They also remind me a lot about my generation (Generation X). We were told that we could only offer up grunge and slack when were coming of age. We heard many of the same messages, we were spoiled, not motivated, and anti-social. The world was in poor hands.

The Kids' Are Alright
Kids still interact, still form groups and hang out with friends. They still seek acceptance and a sense of belonging, It's just that their method has changed. Social media is by definition a way to share and socialize. Their just not necessarily 'social' with the people in the room.

They are not 'anti-social', they're just anti-social-media with you.  

Facebook is still the thing, but the profile that grandma sees is not necessarily the only one 'Yourkids' maintain. I'm okay with that. I worry about it, but I'm okay with it. Kids need to have their own world, their own way. That's how they become who they are.

Digital Citizenship and Digital Footprint
The growth and prevalence of social media make my job as a father and teacher all that more important. Once grandma got on Facebook, it was dead to many teens.  They've sought out places where adults aren't. Kids always have. Always will.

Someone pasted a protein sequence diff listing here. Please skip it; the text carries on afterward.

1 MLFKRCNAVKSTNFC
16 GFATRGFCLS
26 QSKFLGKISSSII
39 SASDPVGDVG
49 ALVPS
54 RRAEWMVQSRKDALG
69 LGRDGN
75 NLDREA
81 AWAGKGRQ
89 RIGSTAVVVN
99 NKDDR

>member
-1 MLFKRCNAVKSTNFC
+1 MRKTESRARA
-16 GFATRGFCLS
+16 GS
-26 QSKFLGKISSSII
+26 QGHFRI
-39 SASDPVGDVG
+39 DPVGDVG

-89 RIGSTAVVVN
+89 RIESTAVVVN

If adults try keep up, stay on top, or even ban these methods of socializing, they will be unhappy with the results. There will always be something new, newer, or the newest that you don't know about.

Content on internet can be unsavory and being safe is important. Taking steps to protect your private information, necessary. I think it's better to teach kids the responsibilities that come along with all that access and sharing.  Nothing is private. Bad Tweets have consequences. We need to focus less on controlling  or banning and focus more on rules for behavior that make sense.

My "Grandma Rule" - If you wouldn't share it, say it or show it to your Grandma, don't post it, snap it, or type it"

Thanks for reading
Follow me on Twitter @YourKidsTeacher

photo credit: Ed Yourdon via photopin cc